So when we explore population health across social dimensions like age, gender or race, ethnicity, class or religious beliefs, we come up with differences in with health looks like for that group. 


Let's start by talking about what some of the important indicators for population health are, and see what those indicators tell us about health in the United States.    


---------------------------------------------------


When we talk about the importance of health, there's an underlying implication here: Humans don't want to die. The healthier you are, the more likely you are to put off a visit from the grim reaper, which is why we use the length of someone's life as one indicator of how healthy they are. 


One crude indicator of a population's health is life expectancy: the average number of years an individual can be expected to live. You can use life expectancy to get a better understanding of what kind of person tends to live longer, which is a pretty good proxy for the overall health of a community.


For example, in the United States - and for that matter, almost every other country on the planet - women tend to outlive men. For men in the United States, the average life expectancy at birth is 76.3, and for women it's 81.2. And white Americans tend to live longer than black Americans. 79 is the life expectancy for white Americans, whereas for black Americans the number is quite a bit lower.       


 (02:00) to (04:00)


75.5. In addition to helping us understand the overall health of the population or portions of it, life expectancy also tells us something about its future. Do we expect to have more elderly citizens in the future? If people live longer, what does that mean for the retirement age? This has implications for the structure of work and Leisure and helps when planning the cost of things like Social Security and Medicare.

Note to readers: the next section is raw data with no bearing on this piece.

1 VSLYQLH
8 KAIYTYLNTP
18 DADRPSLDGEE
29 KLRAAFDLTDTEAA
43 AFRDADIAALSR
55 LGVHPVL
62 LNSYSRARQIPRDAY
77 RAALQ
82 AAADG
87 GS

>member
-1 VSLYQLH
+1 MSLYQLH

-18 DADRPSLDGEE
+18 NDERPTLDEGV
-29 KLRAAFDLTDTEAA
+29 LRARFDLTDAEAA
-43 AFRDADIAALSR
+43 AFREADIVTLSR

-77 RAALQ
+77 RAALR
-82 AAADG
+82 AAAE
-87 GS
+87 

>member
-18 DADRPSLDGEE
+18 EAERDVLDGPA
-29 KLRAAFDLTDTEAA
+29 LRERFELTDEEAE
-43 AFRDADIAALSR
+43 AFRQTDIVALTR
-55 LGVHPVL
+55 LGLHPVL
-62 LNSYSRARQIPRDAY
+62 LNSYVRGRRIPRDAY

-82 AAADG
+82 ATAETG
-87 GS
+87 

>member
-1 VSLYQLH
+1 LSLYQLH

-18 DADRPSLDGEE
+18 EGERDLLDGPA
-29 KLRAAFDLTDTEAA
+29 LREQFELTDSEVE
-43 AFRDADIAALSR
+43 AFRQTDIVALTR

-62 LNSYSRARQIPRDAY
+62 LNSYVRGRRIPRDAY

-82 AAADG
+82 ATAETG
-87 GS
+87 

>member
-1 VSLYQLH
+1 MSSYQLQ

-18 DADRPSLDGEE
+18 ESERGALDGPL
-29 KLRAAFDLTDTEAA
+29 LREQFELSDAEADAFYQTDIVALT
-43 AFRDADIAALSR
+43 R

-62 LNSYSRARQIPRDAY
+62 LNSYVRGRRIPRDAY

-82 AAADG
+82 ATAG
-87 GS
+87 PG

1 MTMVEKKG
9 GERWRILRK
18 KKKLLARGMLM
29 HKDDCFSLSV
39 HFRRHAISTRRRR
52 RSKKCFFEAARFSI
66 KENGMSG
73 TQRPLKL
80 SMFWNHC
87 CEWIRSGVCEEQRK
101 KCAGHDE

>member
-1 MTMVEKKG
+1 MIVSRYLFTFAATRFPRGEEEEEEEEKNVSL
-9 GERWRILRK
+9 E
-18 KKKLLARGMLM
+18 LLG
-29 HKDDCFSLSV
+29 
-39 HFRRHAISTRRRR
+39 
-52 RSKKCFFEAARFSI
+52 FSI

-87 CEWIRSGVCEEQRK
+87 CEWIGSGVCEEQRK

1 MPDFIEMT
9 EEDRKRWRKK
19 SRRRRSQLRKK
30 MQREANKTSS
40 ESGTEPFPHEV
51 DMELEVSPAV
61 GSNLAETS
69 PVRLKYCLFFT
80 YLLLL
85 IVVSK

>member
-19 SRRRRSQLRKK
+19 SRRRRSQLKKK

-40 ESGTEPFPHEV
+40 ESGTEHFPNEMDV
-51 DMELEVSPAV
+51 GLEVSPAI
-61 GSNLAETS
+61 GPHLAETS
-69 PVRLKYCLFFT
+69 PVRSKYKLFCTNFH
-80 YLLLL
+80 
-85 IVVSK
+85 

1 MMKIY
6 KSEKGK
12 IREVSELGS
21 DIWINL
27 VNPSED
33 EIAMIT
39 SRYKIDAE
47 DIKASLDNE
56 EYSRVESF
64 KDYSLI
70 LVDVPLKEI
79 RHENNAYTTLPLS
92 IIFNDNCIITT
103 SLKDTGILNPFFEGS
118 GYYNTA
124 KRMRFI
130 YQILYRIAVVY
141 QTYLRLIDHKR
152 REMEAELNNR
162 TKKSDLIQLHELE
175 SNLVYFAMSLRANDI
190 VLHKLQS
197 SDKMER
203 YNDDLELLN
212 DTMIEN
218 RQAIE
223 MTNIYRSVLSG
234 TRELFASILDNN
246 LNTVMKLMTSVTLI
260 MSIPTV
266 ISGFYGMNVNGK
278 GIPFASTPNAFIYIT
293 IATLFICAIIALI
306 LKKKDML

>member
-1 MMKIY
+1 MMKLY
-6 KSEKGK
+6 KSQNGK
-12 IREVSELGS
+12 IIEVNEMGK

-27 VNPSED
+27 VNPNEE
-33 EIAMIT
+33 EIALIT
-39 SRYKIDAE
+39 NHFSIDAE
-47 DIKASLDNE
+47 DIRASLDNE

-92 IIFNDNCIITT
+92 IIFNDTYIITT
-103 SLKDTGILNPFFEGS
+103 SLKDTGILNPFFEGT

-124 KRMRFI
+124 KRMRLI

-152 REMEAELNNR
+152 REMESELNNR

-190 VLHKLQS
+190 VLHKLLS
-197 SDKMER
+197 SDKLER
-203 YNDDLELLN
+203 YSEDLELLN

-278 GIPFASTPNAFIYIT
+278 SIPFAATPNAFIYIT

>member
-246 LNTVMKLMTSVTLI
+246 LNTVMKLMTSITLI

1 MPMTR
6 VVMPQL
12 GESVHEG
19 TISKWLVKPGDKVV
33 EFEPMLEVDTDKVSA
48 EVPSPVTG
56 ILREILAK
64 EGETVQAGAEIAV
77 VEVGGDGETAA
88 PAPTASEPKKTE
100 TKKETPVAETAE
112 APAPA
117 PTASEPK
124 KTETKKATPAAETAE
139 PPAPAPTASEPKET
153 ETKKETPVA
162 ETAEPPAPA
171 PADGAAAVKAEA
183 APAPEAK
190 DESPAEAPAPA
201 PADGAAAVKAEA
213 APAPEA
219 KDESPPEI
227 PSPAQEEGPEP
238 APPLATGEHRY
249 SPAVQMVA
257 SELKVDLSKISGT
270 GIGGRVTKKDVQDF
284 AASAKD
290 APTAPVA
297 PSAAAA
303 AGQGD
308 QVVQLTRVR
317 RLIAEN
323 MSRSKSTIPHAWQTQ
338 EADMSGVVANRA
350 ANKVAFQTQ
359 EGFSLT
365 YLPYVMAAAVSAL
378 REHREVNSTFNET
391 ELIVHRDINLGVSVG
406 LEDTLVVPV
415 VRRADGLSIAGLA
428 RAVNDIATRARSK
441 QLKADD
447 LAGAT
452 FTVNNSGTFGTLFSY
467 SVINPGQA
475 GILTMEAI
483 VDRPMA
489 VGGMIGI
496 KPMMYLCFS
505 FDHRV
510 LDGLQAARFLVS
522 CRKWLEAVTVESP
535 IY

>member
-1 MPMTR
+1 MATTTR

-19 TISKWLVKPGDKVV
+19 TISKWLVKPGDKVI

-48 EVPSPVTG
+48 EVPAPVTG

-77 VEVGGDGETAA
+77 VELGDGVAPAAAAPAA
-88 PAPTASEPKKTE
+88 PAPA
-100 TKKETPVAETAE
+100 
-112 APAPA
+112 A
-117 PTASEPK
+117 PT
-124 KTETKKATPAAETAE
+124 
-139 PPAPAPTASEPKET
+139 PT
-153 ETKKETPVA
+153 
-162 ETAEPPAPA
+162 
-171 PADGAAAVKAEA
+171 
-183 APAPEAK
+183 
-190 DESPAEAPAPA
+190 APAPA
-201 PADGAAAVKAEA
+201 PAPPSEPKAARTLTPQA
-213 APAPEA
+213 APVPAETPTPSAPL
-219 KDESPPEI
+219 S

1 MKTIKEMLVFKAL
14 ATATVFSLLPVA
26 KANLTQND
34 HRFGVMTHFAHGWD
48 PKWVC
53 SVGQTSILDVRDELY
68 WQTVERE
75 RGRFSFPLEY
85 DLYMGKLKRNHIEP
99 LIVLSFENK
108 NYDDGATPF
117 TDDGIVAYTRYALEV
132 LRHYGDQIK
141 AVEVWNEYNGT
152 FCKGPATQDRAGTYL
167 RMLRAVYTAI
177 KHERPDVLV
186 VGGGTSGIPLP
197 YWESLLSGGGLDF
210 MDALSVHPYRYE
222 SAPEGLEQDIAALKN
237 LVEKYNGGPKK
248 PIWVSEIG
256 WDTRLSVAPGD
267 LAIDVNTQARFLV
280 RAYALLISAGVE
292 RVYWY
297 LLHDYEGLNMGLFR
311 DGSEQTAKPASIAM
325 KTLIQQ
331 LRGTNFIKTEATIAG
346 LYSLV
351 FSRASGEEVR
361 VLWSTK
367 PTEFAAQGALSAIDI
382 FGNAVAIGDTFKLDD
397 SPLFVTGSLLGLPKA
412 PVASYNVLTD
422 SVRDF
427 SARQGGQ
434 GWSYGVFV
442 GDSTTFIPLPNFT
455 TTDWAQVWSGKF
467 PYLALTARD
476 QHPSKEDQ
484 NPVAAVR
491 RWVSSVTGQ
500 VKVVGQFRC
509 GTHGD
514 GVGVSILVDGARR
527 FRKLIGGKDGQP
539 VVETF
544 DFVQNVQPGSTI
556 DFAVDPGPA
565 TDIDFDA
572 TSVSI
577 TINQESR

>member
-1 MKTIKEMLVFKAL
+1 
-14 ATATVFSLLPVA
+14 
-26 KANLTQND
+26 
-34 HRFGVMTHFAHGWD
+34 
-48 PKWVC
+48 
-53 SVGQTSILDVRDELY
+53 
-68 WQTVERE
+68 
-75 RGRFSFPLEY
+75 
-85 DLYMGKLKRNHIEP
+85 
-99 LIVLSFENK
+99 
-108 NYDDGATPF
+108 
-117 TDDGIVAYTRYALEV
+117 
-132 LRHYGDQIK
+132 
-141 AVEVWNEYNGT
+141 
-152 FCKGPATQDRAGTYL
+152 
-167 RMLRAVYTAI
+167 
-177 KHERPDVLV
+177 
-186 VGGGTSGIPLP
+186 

Another important population statistic is the birth rate for different populations. Just as life expectancy helps us answer questions that go beyond health, the birth rate tells us about more than just the reproductive health of a population. There are a couple different ways to measure the number of kids being born. One is a straight birth rate: in a given year how many live births are there for every thousand people? But that might not be the right measure. After all, if people are living a lot longer there are going to be more people who are living past child-bearing age. This would make the birth rate go down even if the number of kids each generation has stays constant. Because of this we might use what's called a total fertility rate: the number of live births for every 1000 women between the ages of 15 and 44. Total fertility rates let us compare birth patterns across generations. A larger generation might have more kids - after all, more parents means more kids - but there might be fewer kids per person or vice-versa. The number of births per year in the US has been declining over the last 50 years. Some of that is because there are fewer women of childbearing age now than they were when the baby boomers were having kids. Even if we look at the fertility rate, that has also gone down, from 68.4 births per 1000 women of childbearing age in 1980, to 62.5 births per 1000 women of childbearing age in 2015. Now, if we split the population by race, we see big differences in the total fertility rate. It's highest for Hispanic women at 71.5 births per 1000 women, and lowest for non-Hispanic white Americans with the total fertility rate of 59.3. And even here you can see the influence of society on human procreation. Access to things like contraception and prenatal care and cultural traditions shape the number of children that are born. So birth rates tell us about the categories of people